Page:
Baskin Financial Services
After more than a decade as a venture capitalist, David Baskin opened the doors to his own money management business, establishing Baskin Financial Services in 1992.
The company’s founding objective – to provide tailored portfolio management services for working professionals, a target market typically shut out by the industry – holds true today. Whereas the industry standard is to manage inherited wealth, institutional sector clients, or high net worth individuals, Baskin Financial Services focuses its money management efforts toward the earned wealth market segment, such as doctors, lawyers, or small business owners.
“When we began, it was very difficult [for a working professional] to get a portfolio manager,” Baskin told The Canadian Business Journal. “In those days, the entry point was about $1 million. We set ours at $250,000, with the theory being that we would attract the working professional market.”
And, that’s just what happened. Now more than 20 years in business, Baskin Financial Services manages more than 400 accounts accumulating nearly $500 million.
Providing money management services for the ‘moderately rich’, Baskin Financial Services has set its modern entry point at $500,000, meaning the company continues to attract the clients of which its industry peers have lost sight. The Baskin model of serving this client base has made for a profitable venture.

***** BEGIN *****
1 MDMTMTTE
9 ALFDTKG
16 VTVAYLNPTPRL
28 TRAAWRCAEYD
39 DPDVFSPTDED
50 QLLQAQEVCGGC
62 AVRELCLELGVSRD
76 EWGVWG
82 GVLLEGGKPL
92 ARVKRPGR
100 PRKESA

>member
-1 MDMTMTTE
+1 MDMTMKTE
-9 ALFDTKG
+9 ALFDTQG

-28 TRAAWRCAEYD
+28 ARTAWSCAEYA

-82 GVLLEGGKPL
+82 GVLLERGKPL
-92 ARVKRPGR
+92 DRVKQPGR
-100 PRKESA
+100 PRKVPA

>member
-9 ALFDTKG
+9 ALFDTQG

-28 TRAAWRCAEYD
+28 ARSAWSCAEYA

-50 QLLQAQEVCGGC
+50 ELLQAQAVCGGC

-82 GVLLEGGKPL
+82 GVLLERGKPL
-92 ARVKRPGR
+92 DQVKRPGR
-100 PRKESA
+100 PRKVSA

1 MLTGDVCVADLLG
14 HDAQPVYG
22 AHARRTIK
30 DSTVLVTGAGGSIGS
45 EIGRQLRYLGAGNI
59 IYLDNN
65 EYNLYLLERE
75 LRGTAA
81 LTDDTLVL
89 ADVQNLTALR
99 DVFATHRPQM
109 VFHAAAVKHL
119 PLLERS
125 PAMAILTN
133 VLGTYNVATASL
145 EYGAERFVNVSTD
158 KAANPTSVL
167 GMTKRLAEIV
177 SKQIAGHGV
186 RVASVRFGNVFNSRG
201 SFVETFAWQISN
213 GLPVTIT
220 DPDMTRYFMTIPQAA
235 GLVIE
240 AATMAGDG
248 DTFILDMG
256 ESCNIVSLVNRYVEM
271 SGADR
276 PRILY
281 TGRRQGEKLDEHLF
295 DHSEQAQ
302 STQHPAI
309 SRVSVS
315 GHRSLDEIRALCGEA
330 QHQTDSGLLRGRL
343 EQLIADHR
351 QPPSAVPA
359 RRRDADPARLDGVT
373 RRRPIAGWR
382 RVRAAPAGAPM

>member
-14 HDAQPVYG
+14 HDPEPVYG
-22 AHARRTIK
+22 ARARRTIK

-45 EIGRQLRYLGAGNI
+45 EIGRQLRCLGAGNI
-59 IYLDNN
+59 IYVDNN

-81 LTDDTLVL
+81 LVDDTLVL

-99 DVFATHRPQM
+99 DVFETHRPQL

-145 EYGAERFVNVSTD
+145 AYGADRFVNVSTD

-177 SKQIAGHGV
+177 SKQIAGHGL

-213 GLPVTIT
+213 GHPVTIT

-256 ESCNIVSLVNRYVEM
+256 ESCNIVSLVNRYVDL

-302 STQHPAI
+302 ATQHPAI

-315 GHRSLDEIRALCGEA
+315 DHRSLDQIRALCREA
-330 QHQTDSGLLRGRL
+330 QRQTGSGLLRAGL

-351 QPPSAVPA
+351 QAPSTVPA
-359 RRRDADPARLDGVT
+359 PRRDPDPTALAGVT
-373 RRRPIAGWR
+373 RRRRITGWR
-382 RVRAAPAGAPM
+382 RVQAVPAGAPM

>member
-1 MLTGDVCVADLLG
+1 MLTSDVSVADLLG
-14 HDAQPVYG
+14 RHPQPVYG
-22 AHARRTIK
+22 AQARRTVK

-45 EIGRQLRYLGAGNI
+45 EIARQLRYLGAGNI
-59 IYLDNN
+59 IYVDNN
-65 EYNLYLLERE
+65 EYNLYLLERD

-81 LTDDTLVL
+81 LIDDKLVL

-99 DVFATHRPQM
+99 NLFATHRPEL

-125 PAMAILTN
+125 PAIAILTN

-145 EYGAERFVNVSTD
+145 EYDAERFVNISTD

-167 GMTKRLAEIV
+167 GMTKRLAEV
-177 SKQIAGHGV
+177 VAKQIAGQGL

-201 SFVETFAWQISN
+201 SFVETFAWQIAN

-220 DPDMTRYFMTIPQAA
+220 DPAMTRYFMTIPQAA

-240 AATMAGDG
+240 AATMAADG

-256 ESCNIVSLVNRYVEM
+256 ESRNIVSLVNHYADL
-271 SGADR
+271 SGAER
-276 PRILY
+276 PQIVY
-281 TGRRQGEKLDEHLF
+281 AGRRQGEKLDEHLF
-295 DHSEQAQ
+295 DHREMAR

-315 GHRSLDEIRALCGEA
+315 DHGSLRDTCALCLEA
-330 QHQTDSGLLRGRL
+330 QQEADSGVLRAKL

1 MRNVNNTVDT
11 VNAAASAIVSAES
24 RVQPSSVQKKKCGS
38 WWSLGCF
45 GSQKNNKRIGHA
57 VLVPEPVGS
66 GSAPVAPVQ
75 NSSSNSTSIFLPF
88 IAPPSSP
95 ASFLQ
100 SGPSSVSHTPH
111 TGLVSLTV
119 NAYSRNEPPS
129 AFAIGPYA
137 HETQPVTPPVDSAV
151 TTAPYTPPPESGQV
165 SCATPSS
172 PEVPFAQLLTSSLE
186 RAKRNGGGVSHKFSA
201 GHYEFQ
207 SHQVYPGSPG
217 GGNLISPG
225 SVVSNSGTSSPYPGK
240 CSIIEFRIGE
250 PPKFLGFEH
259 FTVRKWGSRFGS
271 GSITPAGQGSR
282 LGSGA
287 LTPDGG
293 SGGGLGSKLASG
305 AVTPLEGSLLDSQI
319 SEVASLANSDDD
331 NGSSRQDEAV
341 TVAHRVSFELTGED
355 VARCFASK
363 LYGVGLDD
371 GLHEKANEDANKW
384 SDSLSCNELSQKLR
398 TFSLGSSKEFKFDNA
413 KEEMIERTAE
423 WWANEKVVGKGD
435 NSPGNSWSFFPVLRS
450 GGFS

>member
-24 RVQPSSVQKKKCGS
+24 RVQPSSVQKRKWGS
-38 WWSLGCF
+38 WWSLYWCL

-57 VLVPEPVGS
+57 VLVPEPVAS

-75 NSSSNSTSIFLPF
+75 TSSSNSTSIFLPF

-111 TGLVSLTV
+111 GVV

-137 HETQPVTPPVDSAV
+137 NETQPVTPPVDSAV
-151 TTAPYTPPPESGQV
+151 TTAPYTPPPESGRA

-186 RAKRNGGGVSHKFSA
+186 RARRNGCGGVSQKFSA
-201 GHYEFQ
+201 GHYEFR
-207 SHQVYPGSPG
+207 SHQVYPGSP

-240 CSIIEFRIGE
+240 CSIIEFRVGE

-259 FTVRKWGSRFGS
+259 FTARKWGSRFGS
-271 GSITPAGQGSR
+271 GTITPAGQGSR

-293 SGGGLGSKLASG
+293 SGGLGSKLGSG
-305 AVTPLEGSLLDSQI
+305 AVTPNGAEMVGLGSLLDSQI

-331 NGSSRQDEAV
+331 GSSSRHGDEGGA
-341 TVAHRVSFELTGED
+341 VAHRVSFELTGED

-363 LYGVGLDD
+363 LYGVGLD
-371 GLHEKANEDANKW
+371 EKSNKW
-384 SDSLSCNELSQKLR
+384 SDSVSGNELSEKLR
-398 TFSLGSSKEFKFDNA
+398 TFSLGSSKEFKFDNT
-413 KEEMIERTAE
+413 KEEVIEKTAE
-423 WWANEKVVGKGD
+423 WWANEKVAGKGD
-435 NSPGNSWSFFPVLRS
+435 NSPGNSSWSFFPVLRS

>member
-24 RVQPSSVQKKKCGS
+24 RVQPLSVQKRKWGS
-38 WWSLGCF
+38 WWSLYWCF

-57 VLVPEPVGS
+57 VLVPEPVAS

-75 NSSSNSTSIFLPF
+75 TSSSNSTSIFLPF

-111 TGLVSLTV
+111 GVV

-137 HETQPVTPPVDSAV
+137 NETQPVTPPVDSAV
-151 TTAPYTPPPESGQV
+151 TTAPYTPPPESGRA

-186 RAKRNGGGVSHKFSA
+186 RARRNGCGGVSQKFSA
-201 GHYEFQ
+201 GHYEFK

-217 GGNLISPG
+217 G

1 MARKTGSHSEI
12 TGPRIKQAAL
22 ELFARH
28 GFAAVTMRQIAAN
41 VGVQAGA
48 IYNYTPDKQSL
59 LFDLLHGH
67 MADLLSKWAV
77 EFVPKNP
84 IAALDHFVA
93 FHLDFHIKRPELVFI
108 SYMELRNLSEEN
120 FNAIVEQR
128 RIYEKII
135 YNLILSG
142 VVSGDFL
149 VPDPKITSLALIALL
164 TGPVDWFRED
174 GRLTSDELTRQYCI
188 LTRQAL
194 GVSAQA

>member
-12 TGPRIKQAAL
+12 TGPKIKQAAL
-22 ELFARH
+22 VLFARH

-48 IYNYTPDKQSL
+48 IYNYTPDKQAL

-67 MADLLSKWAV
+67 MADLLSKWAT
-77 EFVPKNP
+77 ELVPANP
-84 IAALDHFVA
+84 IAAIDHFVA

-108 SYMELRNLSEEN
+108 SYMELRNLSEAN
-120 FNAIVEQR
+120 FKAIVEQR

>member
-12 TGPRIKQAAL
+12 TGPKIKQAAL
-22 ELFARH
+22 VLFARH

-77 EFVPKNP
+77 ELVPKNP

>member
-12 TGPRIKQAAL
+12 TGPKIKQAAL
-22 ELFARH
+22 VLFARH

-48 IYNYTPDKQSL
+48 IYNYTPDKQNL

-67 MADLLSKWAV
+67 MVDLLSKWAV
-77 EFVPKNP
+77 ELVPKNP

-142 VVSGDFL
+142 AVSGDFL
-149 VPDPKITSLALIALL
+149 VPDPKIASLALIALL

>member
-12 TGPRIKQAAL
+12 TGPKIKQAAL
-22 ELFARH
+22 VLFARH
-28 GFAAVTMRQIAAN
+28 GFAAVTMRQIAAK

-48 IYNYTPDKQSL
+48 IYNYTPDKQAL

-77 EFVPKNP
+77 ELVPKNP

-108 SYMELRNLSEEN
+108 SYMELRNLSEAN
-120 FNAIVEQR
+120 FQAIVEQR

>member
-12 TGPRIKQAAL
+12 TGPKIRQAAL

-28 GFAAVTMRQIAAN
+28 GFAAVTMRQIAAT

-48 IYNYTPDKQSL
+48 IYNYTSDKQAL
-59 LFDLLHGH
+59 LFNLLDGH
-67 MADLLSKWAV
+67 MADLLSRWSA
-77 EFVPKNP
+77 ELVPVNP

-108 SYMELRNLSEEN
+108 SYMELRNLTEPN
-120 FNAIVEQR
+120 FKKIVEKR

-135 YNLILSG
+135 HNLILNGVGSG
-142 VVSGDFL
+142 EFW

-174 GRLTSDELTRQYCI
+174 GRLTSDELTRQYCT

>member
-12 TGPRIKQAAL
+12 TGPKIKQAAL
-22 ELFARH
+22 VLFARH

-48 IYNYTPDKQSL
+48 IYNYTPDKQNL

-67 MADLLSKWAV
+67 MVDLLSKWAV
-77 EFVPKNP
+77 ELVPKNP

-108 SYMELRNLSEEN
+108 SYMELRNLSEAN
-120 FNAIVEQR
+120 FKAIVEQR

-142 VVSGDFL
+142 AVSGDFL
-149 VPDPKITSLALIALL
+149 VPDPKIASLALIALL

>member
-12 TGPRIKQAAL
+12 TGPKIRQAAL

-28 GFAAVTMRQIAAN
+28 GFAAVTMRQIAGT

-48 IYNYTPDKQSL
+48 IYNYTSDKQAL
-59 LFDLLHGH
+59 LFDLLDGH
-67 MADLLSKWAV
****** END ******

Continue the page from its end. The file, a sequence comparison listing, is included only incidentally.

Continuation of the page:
“We put a big priority on ensuring that the customer feels valued,” Baskin described. “We’ve aimed to provide excellent, responsive service. One of the ways we believe we have done that is by reporting on a monthly basis, whereas many in our industry only report quarterly.”
Performance aside, it is this commitment to customer service that separates Baskin Financial Services from its competition, particularly in the competitive portfolio management industry. As a whole, it’s one more reason why the firm has been successful.
“If you have good service and good returns, you should succeed over time,” Baskin explained. “Philosophically, we’re value investors, and we consistently apply those philosophies over time.
“That means we don’t change our market approach depending on what’s going on week to week, or even year to year. We have a delineated view of the market which, over time, can make money for clients. The market always recognizes value, you just have to be patient.”
Differences in stock price and company value can create tremendous marketplace swings, and this is where Baskin Financial Services capitalizes. The company’s vast understanding of the market fundamentals allows it to hold assets to the point that they are worth a premium to market value.
“We’re fundamentally driven investors, so we look for companies with a history of earnings, a strong balance sheet, and a sustainable business model,” Baskin explained. “If we can find and buy these companies at a price that we think is worth less than the market feels, and hold on to them over time, then it’s a pretty successful philosophy.”
Perhaps this philosophy was best realized during the recession, a time when Baskin Financial Services refused to sell a share and advised its clients to stay the course and not lose capital by selling at the bottom of the market.
“We don’t want to sacrifice what has made us successful just for growth, so that means that we can’t grow faster than our ability to service our existing clients,” Baskin summarized. “Most importantly, we understand how our clients can make money, and we do that consistently; we’re not blowing in the wind and changing our investment philosophy.”
Baskin Financial Services recognizes that its consistency and commitment to the fundamentals is the means to its success, characteristics that will carry forward the company’s achievements. Moving forward, Baskin Financial Services will grow the company as it has its clients’ portfolios — at a measured pace.